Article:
By definition, an indecomposable group is a nontrivial group that cannot be expressed as the internal direct product of two proper normal subgroups. A group that is not indecomposable is called, predictably enough, decomposable.
The following examples are left as exercises for the reader.
Every simple group is indecomposable.
If is prime and is any positive integer, then the additive group is indecomposable. Hence, not every indecomposable group is simple.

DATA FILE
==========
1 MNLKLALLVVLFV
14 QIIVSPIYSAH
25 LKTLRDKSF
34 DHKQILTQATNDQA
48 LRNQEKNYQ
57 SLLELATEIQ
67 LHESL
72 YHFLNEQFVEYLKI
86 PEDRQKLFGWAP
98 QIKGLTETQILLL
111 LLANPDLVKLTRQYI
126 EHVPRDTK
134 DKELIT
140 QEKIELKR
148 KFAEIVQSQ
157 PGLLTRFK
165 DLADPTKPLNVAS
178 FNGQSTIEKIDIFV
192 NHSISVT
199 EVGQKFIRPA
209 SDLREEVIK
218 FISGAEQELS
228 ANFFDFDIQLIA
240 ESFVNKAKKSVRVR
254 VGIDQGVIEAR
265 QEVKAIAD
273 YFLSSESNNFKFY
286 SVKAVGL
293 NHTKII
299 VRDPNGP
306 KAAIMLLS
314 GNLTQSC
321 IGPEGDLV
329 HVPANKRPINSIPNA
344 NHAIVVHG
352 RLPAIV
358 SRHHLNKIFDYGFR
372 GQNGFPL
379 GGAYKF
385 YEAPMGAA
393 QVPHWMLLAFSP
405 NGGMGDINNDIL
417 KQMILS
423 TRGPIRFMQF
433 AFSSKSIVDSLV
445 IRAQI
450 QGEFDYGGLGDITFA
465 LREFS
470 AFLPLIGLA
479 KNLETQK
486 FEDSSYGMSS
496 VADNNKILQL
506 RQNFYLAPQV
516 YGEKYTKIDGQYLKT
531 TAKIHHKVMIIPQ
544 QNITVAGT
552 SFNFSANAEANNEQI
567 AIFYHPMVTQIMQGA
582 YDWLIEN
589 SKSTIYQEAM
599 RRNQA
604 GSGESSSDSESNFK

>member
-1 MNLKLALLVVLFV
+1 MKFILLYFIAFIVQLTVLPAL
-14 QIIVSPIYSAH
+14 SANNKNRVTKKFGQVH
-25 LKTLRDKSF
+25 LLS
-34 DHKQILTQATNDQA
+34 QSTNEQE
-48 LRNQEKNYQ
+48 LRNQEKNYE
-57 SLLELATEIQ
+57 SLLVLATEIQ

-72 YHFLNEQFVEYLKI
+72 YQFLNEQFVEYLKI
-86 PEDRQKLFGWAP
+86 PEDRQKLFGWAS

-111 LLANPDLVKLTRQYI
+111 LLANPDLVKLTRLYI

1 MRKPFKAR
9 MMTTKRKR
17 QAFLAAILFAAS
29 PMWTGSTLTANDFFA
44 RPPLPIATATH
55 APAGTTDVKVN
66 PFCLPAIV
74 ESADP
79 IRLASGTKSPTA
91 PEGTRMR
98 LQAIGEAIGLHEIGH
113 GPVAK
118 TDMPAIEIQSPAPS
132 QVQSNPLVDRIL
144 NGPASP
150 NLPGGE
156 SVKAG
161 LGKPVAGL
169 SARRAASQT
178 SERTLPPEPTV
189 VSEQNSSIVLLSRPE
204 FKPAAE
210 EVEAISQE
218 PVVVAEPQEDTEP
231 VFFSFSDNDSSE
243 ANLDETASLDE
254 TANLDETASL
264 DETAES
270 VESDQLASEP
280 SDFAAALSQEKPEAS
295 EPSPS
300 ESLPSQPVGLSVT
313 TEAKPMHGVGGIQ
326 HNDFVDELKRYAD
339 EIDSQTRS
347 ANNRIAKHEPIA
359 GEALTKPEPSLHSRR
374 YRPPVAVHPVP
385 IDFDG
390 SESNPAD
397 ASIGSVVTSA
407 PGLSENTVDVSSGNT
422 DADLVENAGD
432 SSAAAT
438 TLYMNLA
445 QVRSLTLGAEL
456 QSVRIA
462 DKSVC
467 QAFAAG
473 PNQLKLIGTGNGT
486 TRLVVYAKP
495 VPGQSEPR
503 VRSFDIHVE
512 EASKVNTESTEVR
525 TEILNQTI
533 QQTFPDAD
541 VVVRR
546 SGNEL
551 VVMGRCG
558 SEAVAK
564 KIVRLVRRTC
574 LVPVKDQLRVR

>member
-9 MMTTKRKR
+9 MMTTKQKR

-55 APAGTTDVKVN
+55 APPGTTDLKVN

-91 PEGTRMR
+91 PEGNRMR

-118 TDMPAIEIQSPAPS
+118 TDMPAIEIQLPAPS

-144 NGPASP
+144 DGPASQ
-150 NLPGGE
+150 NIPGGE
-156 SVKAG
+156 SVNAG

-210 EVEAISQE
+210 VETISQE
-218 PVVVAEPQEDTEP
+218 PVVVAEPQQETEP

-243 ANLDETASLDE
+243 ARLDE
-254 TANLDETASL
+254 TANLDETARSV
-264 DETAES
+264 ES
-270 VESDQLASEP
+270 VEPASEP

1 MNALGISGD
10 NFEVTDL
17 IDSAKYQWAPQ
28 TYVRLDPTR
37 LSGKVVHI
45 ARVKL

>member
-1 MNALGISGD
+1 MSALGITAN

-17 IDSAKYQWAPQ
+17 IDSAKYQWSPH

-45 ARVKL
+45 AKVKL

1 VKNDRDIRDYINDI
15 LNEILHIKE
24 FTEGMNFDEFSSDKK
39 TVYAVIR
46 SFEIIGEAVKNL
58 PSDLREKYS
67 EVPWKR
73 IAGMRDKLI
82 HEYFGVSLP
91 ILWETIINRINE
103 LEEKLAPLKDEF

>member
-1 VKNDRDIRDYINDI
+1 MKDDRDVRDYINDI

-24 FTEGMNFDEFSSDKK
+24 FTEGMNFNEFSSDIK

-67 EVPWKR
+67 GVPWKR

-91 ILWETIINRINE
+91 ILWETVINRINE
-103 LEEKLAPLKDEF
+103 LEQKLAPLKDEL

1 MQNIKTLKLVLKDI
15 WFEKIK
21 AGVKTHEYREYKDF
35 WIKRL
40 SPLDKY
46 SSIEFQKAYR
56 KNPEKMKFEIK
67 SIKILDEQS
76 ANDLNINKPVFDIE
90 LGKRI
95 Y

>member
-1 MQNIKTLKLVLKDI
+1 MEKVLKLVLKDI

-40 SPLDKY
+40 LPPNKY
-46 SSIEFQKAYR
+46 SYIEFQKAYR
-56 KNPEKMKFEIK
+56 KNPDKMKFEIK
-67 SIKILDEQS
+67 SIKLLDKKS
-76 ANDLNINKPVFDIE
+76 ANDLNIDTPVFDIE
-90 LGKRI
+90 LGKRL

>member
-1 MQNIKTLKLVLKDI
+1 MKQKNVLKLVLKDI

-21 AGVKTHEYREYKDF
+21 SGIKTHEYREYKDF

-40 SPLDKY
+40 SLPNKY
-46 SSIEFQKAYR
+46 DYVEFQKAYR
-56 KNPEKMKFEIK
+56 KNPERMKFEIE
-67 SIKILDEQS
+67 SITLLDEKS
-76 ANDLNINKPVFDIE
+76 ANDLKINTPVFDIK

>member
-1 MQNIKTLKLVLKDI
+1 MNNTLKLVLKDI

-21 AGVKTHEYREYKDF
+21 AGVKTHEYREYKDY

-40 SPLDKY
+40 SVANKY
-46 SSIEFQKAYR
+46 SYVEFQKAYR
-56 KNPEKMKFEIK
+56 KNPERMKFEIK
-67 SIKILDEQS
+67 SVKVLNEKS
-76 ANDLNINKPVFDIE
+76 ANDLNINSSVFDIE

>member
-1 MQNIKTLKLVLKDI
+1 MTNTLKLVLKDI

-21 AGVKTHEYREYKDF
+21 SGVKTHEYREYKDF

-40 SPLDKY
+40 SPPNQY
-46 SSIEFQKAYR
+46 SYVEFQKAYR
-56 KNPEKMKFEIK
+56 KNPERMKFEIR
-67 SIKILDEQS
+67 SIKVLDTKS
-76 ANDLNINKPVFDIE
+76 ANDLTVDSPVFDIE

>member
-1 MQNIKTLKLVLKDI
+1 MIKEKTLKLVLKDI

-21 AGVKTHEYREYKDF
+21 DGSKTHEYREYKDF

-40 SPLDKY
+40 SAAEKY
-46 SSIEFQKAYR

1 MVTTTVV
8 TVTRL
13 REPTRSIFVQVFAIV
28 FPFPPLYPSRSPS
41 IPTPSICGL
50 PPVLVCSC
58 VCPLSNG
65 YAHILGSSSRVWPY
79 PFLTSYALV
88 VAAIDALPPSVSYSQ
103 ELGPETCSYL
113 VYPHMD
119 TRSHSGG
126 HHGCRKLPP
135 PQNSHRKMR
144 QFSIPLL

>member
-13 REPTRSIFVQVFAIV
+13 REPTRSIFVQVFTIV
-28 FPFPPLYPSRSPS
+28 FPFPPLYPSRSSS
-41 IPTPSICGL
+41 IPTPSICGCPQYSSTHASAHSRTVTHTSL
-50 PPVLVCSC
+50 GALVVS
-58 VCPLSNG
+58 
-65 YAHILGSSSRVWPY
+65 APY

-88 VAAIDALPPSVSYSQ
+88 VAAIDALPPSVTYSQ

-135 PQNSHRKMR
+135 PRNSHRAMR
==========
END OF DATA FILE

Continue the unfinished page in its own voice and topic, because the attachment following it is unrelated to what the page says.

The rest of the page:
The additive groups and are indecomposable, but the additive group is decomposable.
If and are relatively prime integers (and both greater than one), then the additive group is decomposable.
Dummit, D. and R. Foote, Abstract Algebra. (2d ed.), New York: John Wiley and Sons, Inc., 1999.
Goldhaber, J. and G. Ehrlich, Algebra. London: The Macmillan Company, 1970.
Hungerford, T., Algebra. New York: Springer, 1974.
|Date of creation||2013-03-22 15:23:46|
|Last modified on||2013-03-22 15:23:46|
|Last modified by||CWoo (3771)|